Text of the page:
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WTA Tennis




Cummings and Goings XIX by Jim Cummings

April 4, 2009 10:08 PM

For the first time in over 10 years or more, I attended the USTA Annual Meeting held in Palm Dessert, California and am glad I went. It is inspirational to see and talk with people from all over the country who have one common purpose; the promotion and preservation of our great game. Last Fall, When USTA asked for expressions of interest from anyone wanting to serve on a Committee, I threw my hat in the ring to serve on the Rules Committee. In December, I was pleasantly surprised to learn my application had been accepted. It had been about 25 years since I was last on the Rules Committee. My 10 year stint then started about 1974 when Jack Stahr, the author of The Friend At Court, was Chair. When Jack died in 1980, Nick Powel took over. Yup. the author of The Code. Then, as now, we had some pretty interesting discussions. But back then, there wasn't much advance preparation and what there was was done by snail mail. For this meeting, I spent many hours formulating and responding to agenda items via SharePoint, USTA's dedicated website setup specifically for use by the USTA Board and National Committees. I think there was only one bit of correspondence received in the mail. How times have changed.

President Lucy Garvin opened the meeting with a talk on Team Work and Team Building, the theme of her presidency. She recognized that given the present economy, there would be challenging times ahead, but gave every impression that USTA was fully prepared to meet them. Under her administration, she said, there would be an emphasis on building upon the programs already in place. No need to reinvent the wheel just because a new president was taking office. USTA has a good foundation and she intends to build on it. The collective sigh of relief I heard was from all the staff people who have had to face this problem in the past. Gordon Smith, Executive Director and Chief Operating Officer and Burt Kamperman, Chief Executive, Community Tennis, then addressed the assembly and when all was said and done, I came away with the feeling that we were in good hands for the next two years.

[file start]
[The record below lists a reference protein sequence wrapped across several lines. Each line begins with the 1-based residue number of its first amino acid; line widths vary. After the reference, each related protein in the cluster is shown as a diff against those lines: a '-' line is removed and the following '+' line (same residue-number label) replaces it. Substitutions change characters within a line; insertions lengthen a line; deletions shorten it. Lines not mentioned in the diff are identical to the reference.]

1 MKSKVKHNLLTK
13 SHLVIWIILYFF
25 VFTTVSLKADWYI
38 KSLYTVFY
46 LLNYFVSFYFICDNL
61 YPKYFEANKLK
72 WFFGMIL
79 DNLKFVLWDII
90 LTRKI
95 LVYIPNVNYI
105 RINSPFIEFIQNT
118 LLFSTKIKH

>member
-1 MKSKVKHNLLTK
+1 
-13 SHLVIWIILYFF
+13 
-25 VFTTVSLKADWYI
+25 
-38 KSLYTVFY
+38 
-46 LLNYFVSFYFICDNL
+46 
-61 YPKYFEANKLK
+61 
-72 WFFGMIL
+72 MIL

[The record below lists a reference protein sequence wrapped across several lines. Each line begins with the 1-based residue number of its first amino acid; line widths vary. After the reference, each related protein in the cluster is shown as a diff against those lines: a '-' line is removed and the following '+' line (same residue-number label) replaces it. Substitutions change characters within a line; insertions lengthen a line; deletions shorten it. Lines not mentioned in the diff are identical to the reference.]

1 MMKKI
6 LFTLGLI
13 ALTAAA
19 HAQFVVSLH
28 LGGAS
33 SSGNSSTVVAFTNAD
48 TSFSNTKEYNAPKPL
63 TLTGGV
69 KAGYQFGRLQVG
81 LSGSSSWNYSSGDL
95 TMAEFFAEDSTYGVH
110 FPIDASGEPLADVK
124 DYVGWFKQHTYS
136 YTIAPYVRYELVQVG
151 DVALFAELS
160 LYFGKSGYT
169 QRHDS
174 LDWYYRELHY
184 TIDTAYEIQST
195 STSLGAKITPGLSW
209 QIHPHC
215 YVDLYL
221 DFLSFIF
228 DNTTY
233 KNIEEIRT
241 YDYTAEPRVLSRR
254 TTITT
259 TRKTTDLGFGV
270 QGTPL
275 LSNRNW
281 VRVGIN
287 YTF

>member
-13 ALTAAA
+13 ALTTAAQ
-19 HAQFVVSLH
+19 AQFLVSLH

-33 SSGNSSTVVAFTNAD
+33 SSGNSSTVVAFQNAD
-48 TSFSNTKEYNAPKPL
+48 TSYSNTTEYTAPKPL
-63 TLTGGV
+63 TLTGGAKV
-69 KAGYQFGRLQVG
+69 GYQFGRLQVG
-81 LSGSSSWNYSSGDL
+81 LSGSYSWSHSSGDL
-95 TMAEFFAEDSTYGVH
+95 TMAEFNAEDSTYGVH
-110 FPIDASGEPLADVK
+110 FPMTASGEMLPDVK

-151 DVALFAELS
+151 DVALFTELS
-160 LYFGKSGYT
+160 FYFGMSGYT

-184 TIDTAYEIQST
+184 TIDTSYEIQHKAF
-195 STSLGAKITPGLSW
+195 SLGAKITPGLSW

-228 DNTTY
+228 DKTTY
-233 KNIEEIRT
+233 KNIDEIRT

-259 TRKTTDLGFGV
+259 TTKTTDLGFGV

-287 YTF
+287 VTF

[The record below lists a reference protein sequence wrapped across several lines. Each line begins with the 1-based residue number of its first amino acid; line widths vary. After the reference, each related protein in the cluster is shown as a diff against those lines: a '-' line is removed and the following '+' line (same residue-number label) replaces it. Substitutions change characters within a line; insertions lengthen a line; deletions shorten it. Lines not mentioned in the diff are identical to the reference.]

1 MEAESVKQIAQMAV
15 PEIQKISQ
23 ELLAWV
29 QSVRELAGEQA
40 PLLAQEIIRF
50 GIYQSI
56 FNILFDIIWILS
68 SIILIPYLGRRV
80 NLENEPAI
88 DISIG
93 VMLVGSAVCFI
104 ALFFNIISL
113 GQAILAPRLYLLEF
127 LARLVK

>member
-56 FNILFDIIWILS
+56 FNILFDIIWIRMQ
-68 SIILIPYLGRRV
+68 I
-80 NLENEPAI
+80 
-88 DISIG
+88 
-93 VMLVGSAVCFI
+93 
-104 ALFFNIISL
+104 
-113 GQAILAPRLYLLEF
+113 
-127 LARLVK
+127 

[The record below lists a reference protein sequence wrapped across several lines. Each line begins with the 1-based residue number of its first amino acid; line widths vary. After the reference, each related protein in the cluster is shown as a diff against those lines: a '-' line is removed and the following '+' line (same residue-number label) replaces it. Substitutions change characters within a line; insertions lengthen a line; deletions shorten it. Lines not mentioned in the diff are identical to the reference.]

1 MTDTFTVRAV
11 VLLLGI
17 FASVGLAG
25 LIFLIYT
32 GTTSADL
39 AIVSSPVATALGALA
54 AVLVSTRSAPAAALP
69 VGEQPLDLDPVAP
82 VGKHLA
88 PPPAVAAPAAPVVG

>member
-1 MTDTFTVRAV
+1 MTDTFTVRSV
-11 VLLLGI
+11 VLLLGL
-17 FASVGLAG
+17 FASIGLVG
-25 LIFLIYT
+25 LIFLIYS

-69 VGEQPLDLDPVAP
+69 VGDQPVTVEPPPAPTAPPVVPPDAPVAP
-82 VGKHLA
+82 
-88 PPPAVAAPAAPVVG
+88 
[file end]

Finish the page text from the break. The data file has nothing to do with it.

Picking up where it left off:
A Time To Tell

Code 22, "Calling balls on clay courts," says that a player should take a careful second look at any point-ending placement that is close to a line on a clay court. The shot is good if any part of the ball mark touches the line. If you can see only part of the mark outside the line, that means the missing part hit

the line. This is exactly what a friend of mine did during a league match at an indoor clay court facility. He took a careful second look at the ball mark near the base line of a shot he had let pass while playing net. The mark confirmed his out call. His opponent went ballistic saying that if my friend had to check the mark, he could not have been sure of his call and therefore, had to concede the point. Not so. All my friend was doing was following the Code. The opponent's hue and cry disrupted play on near-by courts and he went so far as to challenge my friend to "go outside." UFF DA!

I'm sorry to report that this incident was not reported to league authorities. Hopefully, none of you will have such a bad experience, but if you do, I strongly urge you to report it. I can give you two good reasons for doing so. For one, if he did it once, he probably is going to do it again. You owe it to your fellow league players to see that something like that does not happen again. The other is that a lot of clubs will not put up with such boorish behavior and may simply ban leagues from using their facilities, thus spoiling it for everybody. One bad apple can spoil the barrel.

Neat Rule Book

The USTA has a great little book available that every tennis player should have in their bag. It's the 2009 edition of the Rules of Tennis and it also includes The Code. It's available from the USTA Shop at usta.com or by calling  the shop at 1-800-677-0275. I went on-line and learned it cost $2.75 less a 10%

USTA member's discount plus S&H. The S&H was about a half dollar more than the book minus the discount. I did not look into quantity discounts, but they are available by calling the toll free number. Get your group or team together and order a bunch. The book contains everything you really need to know about the rules of tennis and the unwritten rules found in the Code. I distinctly remember when the Code was first published. Up to that time, every player has his or her own code that they played by. As you can imagine, there was a great variance between players. Some would give you any benefit of a doubt while others would not even give you the time of the day. Finally, there was the Code that we all were expected to play by; especially when USTA made it part of the tournament regulations applicable to all matches played without officials.

Conduct Yourself Accordingly  

In my  last column, I made an analogy between an orchestra conductor and a server; how both had to take time to ensure all was in readiness before starting play. I sent a copy to my friend, David Coombs who has been a member of the Baltimore Symphony Orchestra for 27 years. Besides being an excellent musician, Dave is also a pretty good tennis player. He wrote back the following: "Good  to  see you too.  The conductor is a good analogy. Every once in a while a conductor makes the same mistake and doesn't take that time.  It usually doesn't go well, and there is no second serve."

By:  Jim Cummings 4/3/2009

Jim Cummings Bio:
   Born in Marinette, WI
   Boyhood friend of the Cook family
   Played varsity tennis for UW-Madison in the 50s
   Officiated at over 25 US Opens as a chair and line umpire
   Served on USTA's Rules Committee when Jack Stahr and Nick Powel were Chairs
   Active senior player and Referee
   Presently helps edit the Friend At Court